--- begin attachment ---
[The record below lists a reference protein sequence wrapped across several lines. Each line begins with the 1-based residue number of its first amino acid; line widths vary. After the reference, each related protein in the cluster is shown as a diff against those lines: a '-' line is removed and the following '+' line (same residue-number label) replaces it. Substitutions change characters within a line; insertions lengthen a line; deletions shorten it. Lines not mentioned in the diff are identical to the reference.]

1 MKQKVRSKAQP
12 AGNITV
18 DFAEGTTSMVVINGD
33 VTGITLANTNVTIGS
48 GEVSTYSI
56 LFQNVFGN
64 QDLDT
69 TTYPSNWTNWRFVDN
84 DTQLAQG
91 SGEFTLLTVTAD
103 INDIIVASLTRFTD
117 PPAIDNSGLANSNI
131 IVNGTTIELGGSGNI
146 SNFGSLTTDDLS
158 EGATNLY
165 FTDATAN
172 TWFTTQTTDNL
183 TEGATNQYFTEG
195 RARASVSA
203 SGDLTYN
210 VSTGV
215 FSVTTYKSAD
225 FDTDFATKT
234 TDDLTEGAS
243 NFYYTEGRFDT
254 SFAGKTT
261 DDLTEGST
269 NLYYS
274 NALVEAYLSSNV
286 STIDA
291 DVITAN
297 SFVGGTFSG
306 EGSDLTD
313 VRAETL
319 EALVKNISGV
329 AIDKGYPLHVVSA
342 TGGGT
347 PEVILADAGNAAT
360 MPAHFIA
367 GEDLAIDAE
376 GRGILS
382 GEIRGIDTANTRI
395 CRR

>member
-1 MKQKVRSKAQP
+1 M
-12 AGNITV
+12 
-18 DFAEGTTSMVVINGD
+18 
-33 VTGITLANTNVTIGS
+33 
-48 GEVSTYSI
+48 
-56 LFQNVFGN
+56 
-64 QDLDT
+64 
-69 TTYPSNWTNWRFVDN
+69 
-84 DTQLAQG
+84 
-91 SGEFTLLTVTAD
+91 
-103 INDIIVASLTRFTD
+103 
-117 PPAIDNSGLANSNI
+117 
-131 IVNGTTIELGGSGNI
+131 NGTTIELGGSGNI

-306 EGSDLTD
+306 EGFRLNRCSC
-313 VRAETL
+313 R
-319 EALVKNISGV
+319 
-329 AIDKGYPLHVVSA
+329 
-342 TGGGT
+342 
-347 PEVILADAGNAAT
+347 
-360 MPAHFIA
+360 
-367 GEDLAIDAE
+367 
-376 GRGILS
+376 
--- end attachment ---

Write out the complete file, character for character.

[The record below lists a reference protein sequence wrapped across several lines. Each line begins with the 1-based residue number of its first amino acid; line widths vary. After the reference, each related protein in the cluster is shown as a diff against those lines: a '-' line is removed and the following '+' line (same residue-number label) replaces it. Substitutions change characters within a line; insertions lengthen a line; deletions shorten it. Lines not mentioned in the diff are identical to the reference.]

1 MKQKVRSKAQP
12 AGNITV
18 DFAEGTTSMVVINGD
33 VTGITLANTNVTIGS
48 GEVSTYSI
56 LFQNVFGN
64 QDLDT
69 TTYPSNWTNWRFVDN
84 DTQLAQG
91 SGEFTLLTVTAD
103 INDIIVASLTRFTD
117 PPAIDNSGLANSNI
131 IVNGTTIELGGSGNI
146 SNFGSLTTDDLS
158 EGATNLY
165 FTDATAN
172 TWFTTQTTDNL
183 TEGATNQYFTEG
195 RARASVSA
203 SGDLTYN
210 VSTGV
215 FSVTTYKSAD
225 FDTDFATKT
234 TDDLTEGAS
243 NFYYTEGRFDT
254 SFAGKTT
261 DDLTEGST
269 NLYYS
274 NALVEAYLSSNV
286 STIDA
291 DVITAN
297 SFVGGTFSG
306 EGSDLTD
313 VRAETL
319 EALVKNISGV
329 AIDKGYPLHVVSA
342 TGGGT
347 PEVILADAGNAAT
360 MPAHFIA
367 GEDLAIDAE
376 GRGILS
382 GEIRGIDTANTRI
395 CRR

>member
-1 MKQKVRSKAQP
+1 M
-12 AGNITV
+12 
-18 DFAEGTTSMVVINGD
+18 
-33 VTGITLANTNVTIGS
+33 
-48 GEVSTYSI
+48 
-56 LFQNVFGN
+56 
-64 QDLDT
+64 
-69 TTYPSNWTNWRFVDN
+69 
-84 DTQLAQG
+84 
-91 SGEFTLLTVTAD
+91 
-103 INDIIVASLTRFTD
+103 
-117 PPAIDNSGLANSNI
+117 
-131 IVNGTTIELGGSGNI
+131 NGTTIELGGSGNI

-306 EGSDLTD
+306 EGFRLNRCSC
-313 VRAETL
+313 R
-319 EALVKNISGV
+319 
-329 AIDKGYPLHVVSA
+329 
-342 TGGGT
+342 
-347 PEVILADAGNAAT
+347 
-360 MPAHFIA
+360 
-367 GEDLAIDAE
+367 
-376 GRGILS
+376 